Stocks Surge by Nearly 20%

The country's stock markets rallied nearly 20 percent for a third consecutive gain on Thursday, following a big rise in crude prices the day before and a coordinated international effort to boost liquidity.

The ruble-denominated MICEX Index shot up 19 percent, led by a 30 percent gain for Sberbank and increases of 25 percent and 20 percent for Rosneft and Gazprom, respectively. The dollar-denominated RTS Index finished the day up 18 percent.

The gains put the MICEX Index up 41 percent over the past three days, with the RTS Index rising 32 percent.

State-controlled Vneshekonombank, also known as the Development Bank, gave trading an extra shot of adrenaline after VEB chief Vladimir Dmitriyev said the state corporation was expecting to get up to 5 billion rubles ($190 million) per day from the Finance Ministry to purchase shares in domestic equity markets.

And although the promise of continuing equity-market support was encouraging, "international factors remain superior," said Nikolai Kashcheyev, head of economy research at MDM Bank.

"When they see oil rising, the dollar falling and global markets gaining, the Russian markets tend to move in this direction," he said.

Light crude oil prices rose 7.6 percent on Wednesday, its largest one-day gain since Sept. 22. It was down, however, by 1 percent at 7 p.m. on Thursday. Urals oil futures for November closed up 4.6 percent on the day, continuing a rally that began Tuesday.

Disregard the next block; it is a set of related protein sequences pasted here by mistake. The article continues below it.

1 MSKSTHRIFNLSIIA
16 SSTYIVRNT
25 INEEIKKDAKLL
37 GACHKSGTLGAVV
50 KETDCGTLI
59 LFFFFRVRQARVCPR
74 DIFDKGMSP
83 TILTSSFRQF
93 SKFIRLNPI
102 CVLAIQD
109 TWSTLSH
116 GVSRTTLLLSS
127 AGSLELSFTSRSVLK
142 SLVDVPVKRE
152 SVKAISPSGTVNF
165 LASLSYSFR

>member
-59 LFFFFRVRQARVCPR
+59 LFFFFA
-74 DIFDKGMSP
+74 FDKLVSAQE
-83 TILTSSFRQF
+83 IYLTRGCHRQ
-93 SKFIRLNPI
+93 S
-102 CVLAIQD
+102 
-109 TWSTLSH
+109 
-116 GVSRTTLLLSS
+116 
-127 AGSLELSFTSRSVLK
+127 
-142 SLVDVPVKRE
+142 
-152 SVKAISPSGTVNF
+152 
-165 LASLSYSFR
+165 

"If it were only VEB's financing, it wouldn't be enough. Certainly, the main reason for the strong rise in the market has to do with higher oil prices and the appreciation of the ruble versus the dollar," said Ronald Smith, chief strategist at Alfa Bank.

Shortly after the Russian markets opened, the dollar fell steeply against the ruble on the MICEX currency exchange. By closing, however, the dollar rebounded to be down only 17 kopeks, finishing at 26.78 rubles.

Billion-dollar loan programs from the International Monetary Fund and the U.S. Federal Reserve were seen as major factors in the emerging markets' surge.

The IMF began an initiative Wednesday that will commit up to $100 billion to countries with good financial "track records" that are in dire need of liquidity support. Ukraine, Hungary and Iceland are already guaranteed loans of $16.5 billion, $15.7 billion and $2.1 billion, respectively.

"This is general positive sentiment for all emerging markets," said Thomas Mundy, equity strategist at Renaissance Capital.

Additionally, the Federal Reserve promised $30 billion of support to Brazil, Mexico, South Korea and Singapore, which triggered leaps in equity markets around the world, including a 20 percent rise on South Korea's Riobex market.

Some market players also said an interest-rate cut in the United States helped Thursday's trading. The Federal Reserve cut its benchmark federal funds rate, which banks use to lend to each other overnight, to 1 percent Wednesday.

"The primary external factor was the global wave of positivity that spread after the U.S. Federal Reserve expectedly lowered rates last night," said John Heisel, an equity sales trader at Citigroup.

"This led to short positions being covered, as well as long positions being cautiously opened."